Kittens are like living, and purring tiny fur balls that take our stresses away. At times, their hyperactivity can be so much for us to handle, but we can’t simply say “no” to them, more so, be harsh for their proclivities as growing kittens.
Sometimes, we wish that they could stay the same forever, but we know they can’t. They have to thrive and be a fully grown cat. But when do cats stop growing?
When Do Cats Stop Growing? At What Age Cats Reach Their Full Size?
When do cats reach their adult size and finally stop growing? Each cat is unique but there are some general guidelines on how big your cat will get and how old he will reach that size.
So, cat parents should simply enjoy their kittens' cute stature, because it won't be long enough before they outgrow such a tiny figure.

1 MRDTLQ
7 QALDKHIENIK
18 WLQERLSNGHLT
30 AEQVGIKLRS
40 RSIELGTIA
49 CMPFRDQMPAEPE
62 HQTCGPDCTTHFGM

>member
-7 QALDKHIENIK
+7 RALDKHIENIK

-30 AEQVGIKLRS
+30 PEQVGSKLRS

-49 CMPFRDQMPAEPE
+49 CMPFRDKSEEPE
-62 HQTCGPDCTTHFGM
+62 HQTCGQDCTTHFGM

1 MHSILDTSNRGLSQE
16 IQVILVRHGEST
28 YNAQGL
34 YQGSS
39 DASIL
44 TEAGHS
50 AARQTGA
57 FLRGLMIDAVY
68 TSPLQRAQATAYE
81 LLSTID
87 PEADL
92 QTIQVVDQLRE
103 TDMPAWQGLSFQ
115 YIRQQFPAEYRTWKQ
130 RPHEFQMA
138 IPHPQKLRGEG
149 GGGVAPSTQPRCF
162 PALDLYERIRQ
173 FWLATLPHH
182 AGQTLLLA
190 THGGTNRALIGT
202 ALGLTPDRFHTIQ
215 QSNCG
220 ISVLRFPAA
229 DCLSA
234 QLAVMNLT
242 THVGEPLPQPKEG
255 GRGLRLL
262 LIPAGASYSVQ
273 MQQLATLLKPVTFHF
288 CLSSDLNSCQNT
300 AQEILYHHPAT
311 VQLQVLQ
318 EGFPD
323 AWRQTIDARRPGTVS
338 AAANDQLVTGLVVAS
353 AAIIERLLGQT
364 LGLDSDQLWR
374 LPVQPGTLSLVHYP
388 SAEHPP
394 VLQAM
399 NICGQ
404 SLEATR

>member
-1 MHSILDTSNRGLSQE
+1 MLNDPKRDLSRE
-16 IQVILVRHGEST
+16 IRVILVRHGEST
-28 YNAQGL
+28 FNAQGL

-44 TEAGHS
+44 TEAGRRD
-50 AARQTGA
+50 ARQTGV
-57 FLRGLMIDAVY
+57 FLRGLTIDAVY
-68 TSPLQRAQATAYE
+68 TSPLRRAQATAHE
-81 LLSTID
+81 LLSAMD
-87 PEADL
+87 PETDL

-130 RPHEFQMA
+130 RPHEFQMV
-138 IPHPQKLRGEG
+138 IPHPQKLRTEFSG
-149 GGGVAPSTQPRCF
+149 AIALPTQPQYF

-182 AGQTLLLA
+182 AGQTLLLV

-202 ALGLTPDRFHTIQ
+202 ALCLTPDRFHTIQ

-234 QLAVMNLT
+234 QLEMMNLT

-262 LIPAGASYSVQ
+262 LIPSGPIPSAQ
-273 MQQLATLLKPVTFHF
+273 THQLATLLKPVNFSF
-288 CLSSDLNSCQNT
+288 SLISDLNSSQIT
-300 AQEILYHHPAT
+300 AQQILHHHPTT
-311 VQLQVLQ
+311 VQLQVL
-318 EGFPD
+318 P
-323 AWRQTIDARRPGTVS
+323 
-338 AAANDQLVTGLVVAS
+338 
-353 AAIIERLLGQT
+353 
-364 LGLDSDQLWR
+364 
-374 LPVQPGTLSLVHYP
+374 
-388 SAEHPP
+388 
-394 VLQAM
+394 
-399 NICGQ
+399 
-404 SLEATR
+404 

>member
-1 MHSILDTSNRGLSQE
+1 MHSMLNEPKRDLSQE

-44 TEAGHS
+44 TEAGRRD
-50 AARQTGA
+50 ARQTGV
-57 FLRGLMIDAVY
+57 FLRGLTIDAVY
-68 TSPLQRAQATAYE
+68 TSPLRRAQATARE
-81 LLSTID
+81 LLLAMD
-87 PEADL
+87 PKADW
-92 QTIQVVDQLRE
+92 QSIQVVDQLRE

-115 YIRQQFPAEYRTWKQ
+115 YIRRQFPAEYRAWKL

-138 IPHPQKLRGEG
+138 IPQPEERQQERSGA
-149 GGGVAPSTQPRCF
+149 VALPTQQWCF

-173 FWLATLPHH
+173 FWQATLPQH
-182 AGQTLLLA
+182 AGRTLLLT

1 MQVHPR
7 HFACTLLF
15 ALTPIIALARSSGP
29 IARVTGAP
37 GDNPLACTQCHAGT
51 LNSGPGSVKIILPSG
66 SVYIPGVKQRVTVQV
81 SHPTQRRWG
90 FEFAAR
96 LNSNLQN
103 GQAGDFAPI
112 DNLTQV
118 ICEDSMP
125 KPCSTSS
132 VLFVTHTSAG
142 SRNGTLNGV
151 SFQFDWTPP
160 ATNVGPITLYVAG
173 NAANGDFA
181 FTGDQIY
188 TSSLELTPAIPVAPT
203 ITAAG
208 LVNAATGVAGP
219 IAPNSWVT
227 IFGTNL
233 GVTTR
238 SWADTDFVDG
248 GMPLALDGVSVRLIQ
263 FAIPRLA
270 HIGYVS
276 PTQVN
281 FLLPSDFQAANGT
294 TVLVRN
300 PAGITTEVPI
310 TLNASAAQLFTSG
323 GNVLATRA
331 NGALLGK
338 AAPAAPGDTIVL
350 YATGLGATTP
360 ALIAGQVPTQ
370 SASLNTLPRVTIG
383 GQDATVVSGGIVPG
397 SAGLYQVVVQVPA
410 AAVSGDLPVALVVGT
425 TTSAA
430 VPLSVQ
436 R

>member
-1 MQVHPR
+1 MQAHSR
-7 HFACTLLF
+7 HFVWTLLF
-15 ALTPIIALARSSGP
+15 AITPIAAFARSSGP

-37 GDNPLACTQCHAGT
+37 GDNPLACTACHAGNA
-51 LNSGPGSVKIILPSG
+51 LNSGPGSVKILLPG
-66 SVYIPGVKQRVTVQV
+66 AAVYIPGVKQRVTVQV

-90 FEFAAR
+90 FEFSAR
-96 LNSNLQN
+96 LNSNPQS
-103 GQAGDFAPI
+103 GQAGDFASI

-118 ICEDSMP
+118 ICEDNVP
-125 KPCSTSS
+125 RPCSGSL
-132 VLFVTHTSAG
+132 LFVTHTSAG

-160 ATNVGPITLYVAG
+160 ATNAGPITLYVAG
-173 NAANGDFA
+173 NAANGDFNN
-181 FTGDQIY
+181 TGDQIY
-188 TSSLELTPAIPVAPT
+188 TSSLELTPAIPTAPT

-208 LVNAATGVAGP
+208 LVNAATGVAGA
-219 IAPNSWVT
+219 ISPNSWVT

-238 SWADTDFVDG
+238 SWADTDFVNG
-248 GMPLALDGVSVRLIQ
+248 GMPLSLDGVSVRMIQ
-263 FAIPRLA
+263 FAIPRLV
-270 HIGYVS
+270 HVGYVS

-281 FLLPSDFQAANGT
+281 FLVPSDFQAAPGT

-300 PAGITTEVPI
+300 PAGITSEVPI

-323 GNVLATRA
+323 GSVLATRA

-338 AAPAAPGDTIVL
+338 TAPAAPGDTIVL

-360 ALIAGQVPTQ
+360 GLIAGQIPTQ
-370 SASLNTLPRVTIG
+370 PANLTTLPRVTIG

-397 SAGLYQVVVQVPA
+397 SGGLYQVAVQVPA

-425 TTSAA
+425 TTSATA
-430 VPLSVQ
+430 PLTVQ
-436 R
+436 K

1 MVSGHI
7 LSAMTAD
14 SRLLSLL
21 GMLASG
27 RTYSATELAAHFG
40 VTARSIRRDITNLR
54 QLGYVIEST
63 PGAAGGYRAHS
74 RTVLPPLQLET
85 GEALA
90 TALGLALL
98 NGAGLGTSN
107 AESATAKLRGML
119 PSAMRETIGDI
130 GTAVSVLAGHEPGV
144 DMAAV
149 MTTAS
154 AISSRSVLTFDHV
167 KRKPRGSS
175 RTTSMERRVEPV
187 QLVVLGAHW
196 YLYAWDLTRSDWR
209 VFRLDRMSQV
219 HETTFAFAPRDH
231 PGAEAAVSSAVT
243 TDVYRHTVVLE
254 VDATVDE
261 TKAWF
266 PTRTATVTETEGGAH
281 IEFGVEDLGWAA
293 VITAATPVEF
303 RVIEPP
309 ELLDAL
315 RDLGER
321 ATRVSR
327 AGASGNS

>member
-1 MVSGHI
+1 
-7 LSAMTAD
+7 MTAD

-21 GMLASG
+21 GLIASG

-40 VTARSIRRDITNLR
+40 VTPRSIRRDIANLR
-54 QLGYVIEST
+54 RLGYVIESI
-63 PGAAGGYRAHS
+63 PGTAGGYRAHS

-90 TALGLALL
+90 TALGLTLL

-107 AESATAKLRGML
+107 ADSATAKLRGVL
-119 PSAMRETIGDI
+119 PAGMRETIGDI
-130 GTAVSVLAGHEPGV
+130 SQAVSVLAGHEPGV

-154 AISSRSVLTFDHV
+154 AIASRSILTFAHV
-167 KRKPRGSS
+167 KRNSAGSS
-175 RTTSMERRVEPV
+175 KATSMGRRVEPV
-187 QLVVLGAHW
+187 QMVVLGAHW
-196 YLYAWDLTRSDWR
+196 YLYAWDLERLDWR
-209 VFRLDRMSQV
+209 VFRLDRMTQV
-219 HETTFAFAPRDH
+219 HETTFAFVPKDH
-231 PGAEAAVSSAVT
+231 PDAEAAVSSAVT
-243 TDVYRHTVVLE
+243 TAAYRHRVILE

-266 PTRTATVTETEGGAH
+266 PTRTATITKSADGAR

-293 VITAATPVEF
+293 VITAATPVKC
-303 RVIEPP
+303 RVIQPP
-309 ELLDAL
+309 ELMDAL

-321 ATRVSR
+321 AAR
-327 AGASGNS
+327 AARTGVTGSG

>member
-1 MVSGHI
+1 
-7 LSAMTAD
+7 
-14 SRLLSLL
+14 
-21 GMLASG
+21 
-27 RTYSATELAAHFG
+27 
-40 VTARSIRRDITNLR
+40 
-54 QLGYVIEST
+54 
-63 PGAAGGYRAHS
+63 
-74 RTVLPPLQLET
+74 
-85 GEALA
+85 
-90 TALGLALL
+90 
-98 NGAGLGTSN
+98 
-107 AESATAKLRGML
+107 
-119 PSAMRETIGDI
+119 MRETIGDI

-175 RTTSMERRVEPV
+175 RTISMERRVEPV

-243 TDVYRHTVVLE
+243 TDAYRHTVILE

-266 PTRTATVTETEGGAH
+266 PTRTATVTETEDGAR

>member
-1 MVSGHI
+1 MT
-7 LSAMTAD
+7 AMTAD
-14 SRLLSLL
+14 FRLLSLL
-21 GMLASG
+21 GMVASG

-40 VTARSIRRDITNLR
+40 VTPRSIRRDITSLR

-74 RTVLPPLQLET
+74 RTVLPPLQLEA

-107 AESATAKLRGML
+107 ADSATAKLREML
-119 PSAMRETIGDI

Most cats based upon veterinarians are normally assessed with or near their full size by around the age of 11 months.
Some larger breeds may keep growing for some months after. Some of the largest cat breeds such as Maine Coons can reach their adult size as late as four to five years of age.
While a young kitten could have the physical characteristics of a mature cat, we must review the milestones that kittens progress from kittenhood to cathood!
The exact date of maturity varies slightly by breed but your little lively fluff ball may soon transform from being a kitten to a cat between ten months and 18 months.
For some, that might be long, but believe us when we say that you won’t even notice how time passes by each time you are with your little furball. Before you even notice, your kitten is already a cute and awkward teenager kitten.
And as your cat grows, his demeanor will also change. Sooner or later, you will have an intelligent and mellow cat, but still with occasional bursts of the playful spirit he once had as a kitten.
Nonetheless, one thing remains constant – each kitten brings joy and memories to their “hoomans” that will last a lifetime.
The Milestones for Growing Cats